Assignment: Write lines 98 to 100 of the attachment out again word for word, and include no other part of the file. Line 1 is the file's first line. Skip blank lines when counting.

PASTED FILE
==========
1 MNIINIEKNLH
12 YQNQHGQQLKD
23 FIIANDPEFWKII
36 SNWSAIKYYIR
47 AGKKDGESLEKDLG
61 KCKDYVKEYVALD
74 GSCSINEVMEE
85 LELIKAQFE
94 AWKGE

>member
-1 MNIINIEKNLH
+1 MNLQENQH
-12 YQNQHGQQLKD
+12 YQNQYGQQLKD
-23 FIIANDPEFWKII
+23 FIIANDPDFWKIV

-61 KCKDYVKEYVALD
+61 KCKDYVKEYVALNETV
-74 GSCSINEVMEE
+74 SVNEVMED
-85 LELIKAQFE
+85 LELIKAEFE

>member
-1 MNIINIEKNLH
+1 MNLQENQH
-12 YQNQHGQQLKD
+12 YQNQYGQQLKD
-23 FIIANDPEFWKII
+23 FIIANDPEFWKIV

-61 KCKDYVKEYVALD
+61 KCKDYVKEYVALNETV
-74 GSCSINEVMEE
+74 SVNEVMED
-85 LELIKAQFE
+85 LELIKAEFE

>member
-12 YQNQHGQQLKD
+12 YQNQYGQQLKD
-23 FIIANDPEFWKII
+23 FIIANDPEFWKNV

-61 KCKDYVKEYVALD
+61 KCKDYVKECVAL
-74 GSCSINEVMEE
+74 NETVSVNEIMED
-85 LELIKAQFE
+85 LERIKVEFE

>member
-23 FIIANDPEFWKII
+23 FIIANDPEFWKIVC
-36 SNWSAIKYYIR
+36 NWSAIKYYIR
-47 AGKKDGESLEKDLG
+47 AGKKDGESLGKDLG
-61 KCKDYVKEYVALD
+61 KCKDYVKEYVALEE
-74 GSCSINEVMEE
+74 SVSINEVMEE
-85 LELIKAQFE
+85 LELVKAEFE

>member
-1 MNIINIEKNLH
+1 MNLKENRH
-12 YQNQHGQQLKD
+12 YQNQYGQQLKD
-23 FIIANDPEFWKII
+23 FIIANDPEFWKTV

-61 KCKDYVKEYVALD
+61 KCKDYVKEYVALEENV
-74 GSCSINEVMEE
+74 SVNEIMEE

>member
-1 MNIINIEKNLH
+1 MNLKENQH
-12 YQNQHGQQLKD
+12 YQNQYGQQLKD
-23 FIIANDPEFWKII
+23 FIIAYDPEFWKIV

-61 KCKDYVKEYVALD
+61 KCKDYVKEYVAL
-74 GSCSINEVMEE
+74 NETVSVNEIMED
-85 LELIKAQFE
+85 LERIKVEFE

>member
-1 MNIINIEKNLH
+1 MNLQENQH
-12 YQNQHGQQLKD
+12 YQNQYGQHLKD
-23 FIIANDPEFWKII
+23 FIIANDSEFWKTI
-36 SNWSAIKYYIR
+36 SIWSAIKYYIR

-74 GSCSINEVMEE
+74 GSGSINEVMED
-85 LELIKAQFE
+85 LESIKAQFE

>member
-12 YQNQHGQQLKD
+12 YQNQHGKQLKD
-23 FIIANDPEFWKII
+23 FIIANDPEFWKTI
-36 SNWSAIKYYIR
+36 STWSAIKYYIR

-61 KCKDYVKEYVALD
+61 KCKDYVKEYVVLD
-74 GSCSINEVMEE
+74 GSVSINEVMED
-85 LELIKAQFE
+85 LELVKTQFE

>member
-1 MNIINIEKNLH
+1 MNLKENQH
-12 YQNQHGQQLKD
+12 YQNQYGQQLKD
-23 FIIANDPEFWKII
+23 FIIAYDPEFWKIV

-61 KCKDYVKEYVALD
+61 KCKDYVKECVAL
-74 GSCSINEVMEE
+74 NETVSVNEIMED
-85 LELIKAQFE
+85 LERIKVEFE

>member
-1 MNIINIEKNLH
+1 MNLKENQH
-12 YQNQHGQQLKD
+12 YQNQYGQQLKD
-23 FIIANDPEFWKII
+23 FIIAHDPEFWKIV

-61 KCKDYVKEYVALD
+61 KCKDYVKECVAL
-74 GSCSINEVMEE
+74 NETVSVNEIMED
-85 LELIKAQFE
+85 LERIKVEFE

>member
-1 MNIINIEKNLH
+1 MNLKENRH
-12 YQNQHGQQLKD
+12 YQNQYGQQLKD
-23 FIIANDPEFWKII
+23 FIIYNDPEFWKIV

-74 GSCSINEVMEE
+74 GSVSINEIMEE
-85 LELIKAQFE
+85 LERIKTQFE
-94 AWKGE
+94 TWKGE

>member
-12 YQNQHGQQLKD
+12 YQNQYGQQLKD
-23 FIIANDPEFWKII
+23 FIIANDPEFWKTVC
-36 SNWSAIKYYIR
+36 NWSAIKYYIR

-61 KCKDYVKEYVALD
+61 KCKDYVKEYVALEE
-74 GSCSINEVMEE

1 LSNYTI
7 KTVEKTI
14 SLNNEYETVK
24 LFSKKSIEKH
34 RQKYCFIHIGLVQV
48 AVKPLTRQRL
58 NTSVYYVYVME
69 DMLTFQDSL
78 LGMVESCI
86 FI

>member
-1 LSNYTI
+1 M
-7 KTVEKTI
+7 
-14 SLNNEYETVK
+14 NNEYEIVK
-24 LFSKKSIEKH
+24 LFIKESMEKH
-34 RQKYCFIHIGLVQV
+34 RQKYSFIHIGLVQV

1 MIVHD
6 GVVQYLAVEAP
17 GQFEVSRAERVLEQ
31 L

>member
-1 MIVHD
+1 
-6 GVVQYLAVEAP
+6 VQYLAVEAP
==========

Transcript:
-12 YQNQHGQQLKD
+12 YQNQHGKQLKD
-23 FIIANDPEFWKII